• http://jonathancarter.co.za Jonathan

    Thanks for this Jono, I think you do better speaking on this topic than your more generic community driven talks.

    Things like Herding Cats was ok, but explaining the Ubuntu community to the Ubuntu community was kind of… pointless.

    I hope we see more thought-provoking and introspective topics from your future talks as well!

  • http://www.linux-netbook.com/ rg

    Hi Jono,

    you’ve got my deepest respect for openly talking about burnout, depression, and your own personal experience. I watched your show on ustream.tv and can confirm what you said from my own experience. Thanks a lot for sharing and keep up your great work!

  • http://identi.ca/notice/7253384 Brion Vibber (brionv) ‘s status on Thursday, 30-Jul-09 14:51:02 UTC – Identi.ca
  • http://identi.ca/evan Evan Prodromou

    Very interesting slides, but they seem to be more about full-time jobs. Are the lessons really applicable to volunteers in Free Software or Free Culture projects?

  • https://launchpad.net/~mwhudson Michael Hudson

    I think this is an interesting point.

    When I saw Jono’s presentation, I had this strange sensation of some points applying very much to me and some not at all, and I think one of the reasons that some points didn’t apply is that I’ve always (or at least, for a very long time, since I was an undergrad at least) given myself permission to take time off, or possibly stronger: given myself orders to take time off.

    The other trap I’ve been lucky enough to not fall into is the “one big push will make it OK again” one. Never bought that.

  • http://fnords.wordpress.com/2009/07/31/burnout-and-technical-management/ On burnout and technical management « Seeing the fnords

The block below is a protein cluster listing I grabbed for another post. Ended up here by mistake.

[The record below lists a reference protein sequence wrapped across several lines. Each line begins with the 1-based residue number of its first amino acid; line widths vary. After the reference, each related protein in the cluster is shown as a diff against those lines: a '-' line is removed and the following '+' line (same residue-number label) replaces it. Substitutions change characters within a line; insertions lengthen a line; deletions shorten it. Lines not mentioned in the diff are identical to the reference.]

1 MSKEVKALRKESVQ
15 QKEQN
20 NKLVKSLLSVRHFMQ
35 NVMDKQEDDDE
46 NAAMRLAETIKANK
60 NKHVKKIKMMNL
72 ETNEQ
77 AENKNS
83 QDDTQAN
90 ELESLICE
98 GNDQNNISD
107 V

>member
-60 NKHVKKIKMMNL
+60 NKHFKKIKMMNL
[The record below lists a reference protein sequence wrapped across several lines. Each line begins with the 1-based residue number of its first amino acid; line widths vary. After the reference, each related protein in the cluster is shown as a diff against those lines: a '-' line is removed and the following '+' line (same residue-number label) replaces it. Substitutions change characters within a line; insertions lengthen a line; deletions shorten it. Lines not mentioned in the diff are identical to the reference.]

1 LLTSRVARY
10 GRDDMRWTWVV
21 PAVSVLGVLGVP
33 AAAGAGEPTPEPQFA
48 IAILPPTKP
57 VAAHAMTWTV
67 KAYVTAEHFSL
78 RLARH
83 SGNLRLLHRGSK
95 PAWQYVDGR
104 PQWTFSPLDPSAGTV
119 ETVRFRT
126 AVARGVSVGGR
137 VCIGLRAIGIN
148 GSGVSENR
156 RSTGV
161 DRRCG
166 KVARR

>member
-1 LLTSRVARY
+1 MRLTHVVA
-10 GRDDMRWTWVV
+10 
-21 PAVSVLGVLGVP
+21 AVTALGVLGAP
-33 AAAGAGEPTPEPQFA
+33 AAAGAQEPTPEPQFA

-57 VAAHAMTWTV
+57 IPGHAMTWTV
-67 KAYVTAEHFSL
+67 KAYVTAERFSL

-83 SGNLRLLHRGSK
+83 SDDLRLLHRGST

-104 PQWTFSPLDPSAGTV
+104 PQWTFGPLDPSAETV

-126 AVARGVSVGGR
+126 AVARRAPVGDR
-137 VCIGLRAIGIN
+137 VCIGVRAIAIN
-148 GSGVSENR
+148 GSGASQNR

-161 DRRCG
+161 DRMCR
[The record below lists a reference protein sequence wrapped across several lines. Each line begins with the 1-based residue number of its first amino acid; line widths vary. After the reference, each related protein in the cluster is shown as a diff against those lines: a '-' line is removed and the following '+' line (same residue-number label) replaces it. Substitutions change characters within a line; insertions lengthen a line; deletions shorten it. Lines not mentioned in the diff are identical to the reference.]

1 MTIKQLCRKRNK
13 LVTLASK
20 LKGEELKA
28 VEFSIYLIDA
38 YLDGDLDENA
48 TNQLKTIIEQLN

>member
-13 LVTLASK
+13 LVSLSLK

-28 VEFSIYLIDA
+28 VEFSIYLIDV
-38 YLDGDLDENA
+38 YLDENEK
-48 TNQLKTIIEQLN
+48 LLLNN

[...] and technical management Posted July 31, 2009 Filed under: Computing, Ubuntu | Jono posted recently the slidedeck for his famous 12 stages of burnout presentation. I highly recommend this [...]

  • http://amber@redvoodoo.org Amber Graner

    Jono,

    I like this presentation.

    I think Melissa’s point of permission is a must.

    Evan asked if your slides apply to volunteers in the F/OSS communities. Of course, burnout out happens in all communities Just because people aren’t getting paid doesn’t mean they don’t “work” hard on a project.

    Speaking as a volunteer if I did not make sure there was a balance and give myself permission to say no, I could very easily find myself on a path to burnout. I volunteer in several communities and not all involve open source and when I mentioned this talk to all those groups, they all felt the same way, “why haven’t we talked about this before?” So it is a topic that needs to be discussed so people know when they are feeling these things or see that someone else is they are not alone in dealing with it.

    Thanks again for the talk and sharing the slides!

  • But…

    Hmm. Those slides don’t describe “burnout”, they describe “most normal people’s mundane lives”.

  • Albert Hickey
    1. Odd Behaviour…

    I found No.8 Odd Behaviour interesting I have a theory that everybody has a fixed amount of ‘energy’. You use this energy to do your daily tasks and for the fun stuff. If your life is getting stressed and your feeling burned out then you need more energy to get through the day and have nothing left over for the fun stuff. When in this situation most people need to get energy back and the fastest and most direct way is to shut people out and stop doing things or giving of yourself.

    When somebody I know is acting odd or is a bit short with me then I usually look to understand what is going on in their life that is sapping them of their energy (assuming they’re not just pissed off with me).

    It’s at time like these that real friends will give some of their energy to help you through the hard times until you have spare energy again so you are in a position to start making a difference yourself.

  • http://www.miriamruiz.es/weblog/?p=600 Miriam Ruiz

    [...] Jono Bacon made some really great slides about burnout last year, and I think it’s such an important topic that I want to bring it up again here. Scientific American MIND for June/July 2006 had a cover story on The Science of Burnout. Even though the article isn’t online, I was able to find a list of the 12 stages of the burnout cycle online. It has to be noted, however, that, according to Herbert Freudenberger and Gail North, the cycles don’t necessarily follow in order and some people skip steps or have more than one at a time. [...]